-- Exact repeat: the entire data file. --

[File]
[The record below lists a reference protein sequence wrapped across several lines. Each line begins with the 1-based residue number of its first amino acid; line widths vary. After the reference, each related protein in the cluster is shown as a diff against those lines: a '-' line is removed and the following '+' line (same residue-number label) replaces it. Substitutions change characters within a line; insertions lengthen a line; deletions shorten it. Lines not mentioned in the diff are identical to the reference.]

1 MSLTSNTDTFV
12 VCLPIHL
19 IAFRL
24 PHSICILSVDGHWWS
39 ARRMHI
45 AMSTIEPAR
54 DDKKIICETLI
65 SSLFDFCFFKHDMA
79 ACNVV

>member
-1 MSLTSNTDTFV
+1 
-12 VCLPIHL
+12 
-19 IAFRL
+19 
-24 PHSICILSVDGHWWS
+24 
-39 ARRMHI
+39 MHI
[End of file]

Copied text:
[The record below lists a reference protein sequence wrapped across several lines. Each line begins with the 1-based residue number of its first amino acid; line widths vary. After the reference, each related protein in the cluster is shown as a diff against those lines: a '-' line is removed and the following '+' line (same residue-number label) replaces it. Substitutions change characters within a line; insertions lengthen a line; deletions shorten it. Lines not mentioned in the diff are identical to the reference.]

1 MSLTSNTDTFV
12 VCLPIHL
19 IAFRL
24 PHSICILSVDGHWWS
39 ARRMHI
45 AMSTIEPAR
54 DDKKIICETLI
65 SSLFDFCFFKHDMA
79 ACNVV

>member
-1 MSLTSNTDTFV
+1 
-12 VCLPIHL
+12 
-19 IAFRL
+19 
-24 PHSICILSVDGHWWS
+24 
-39 ARRMHI
+39 MHI